The threat of climate change ranks as the most divisive global issue splitting Republicans and Democrats, according to a new poll.

A joint Pew Research Center-USA Today poll of 1,501 adults found that 68 percent of Democratic respondents ranked climate change as a "major threat," compared with 25 percent of Republicans. That 43-point difference was the largest partisan split of nine "threat" areas — the next-widest chasm between the parties was 18 percent.

Democrats ranked climate change as the most pressing global problem facing the U.S., while Republicans find it the least urgent, the poll said.

The GOP split between the party establishment and Tea Party supporters was evident in their views on climate change, the poll showed.

Sixty-two percent of those who agree with the Tea Party said climate change is "not a threat." Of the other Republicans polled, 25 percent said climate change isn't a threat, with 33 percent calling it a major threat.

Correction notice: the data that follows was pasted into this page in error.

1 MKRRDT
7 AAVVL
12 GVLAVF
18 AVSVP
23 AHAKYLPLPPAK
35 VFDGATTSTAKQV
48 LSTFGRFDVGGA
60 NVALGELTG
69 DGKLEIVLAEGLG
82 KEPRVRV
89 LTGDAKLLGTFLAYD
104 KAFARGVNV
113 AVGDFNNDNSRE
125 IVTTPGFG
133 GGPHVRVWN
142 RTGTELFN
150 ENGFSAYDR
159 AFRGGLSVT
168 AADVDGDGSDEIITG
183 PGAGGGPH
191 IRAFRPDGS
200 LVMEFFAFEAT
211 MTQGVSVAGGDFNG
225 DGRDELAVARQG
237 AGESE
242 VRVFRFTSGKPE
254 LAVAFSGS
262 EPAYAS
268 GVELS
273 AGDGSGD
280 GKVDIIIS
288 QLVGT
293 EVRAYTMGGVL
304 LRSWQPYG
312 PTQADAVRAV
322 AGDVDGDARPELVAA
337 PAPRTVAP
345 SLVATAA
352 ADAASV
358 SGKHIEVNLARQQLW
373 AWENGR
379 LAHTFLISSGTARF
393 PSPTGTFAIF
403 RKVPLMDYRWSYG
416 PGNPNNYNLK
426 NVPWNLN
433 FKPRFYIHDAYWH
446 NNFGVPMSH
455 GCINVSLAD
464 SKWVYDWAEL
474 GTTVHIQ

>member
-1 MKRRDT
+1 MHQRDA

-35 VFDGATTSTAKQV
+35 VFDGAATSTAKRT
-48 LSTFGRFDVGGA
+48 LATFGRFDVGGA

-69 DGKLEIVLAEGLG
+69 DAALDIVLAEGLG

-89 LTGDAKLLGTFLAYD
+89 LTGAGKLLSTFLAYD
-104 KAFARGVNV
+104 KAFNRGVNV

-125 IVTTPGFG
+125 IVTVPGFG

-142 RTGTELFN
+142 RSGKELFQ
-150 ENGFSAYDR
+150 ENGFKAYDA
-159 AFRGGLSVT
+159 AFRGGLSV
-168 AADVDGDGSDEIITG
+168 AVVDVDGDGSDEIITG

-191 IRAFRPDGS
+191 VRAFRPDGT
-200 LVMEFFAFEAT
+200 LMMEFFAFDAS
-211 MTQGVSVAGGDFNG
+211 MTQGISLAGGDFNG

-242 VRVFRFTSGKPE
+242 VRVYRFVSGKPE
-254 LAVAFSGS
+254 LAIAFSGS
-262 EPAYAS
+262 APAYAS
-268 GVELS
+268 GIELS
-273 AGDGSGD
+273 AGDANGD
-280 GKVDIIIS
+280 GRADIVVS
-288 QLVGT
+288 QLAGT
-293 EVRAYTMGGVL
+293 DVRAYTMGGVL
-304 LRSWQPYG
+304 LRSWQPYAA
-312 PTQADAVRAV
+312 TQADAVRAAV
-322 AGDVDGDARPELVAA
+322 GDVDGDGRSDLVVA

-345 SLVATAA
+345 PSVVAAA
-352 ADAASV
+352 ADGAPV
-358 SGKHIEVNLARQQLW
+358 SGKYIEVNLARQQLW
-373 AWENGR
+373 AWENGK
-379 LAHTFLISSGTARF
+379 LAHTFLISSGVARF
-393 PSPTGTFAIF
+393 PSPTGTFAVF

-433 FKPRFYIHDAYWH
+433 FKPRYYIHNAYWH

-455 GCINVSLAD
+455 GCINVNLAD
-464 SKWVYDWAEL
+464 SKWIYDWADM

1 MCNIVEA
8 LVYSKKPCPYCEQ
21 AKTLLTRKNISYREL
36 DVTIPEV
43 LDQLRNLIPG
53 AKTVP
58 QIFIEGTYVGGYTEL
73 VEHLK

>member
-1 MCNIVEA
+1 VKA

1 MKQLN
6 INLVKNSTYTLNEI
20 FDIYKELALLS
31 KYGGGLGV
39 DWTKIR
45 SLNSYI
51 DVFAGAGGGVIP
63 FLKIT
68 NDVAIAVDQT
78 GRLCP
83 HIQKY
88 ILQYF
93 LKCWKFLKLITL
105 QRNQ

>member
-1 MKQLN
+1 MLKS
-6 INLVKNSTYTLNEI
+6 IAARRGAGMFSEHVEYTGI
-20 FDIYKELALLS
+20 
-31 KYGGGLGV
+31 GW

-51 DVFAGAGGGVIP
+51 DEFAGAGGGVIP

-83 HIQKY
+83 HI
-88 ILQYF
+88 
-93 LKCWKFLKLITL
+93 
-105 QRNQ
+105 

The survey, conducted over phone between Aug. 20 and Aug. 24, asked respondents about the severity of a number of global threats. In a list of nine issues, climate change finished tied for last with 48 percent viewing it as a major threat. That was the same percentage as China's emergence as a world power and the Israel-Palestinian conflict.

Republicans said Islamist extremist groups like *al Qaeda posed the greatest threat, at 80 percent.

The other threats were: Islamic State of Iraq and Syria; Iran's nuclear program; North Korea's nuclear program; tension between Russia and its neighbors; and the spread of infectious diseases.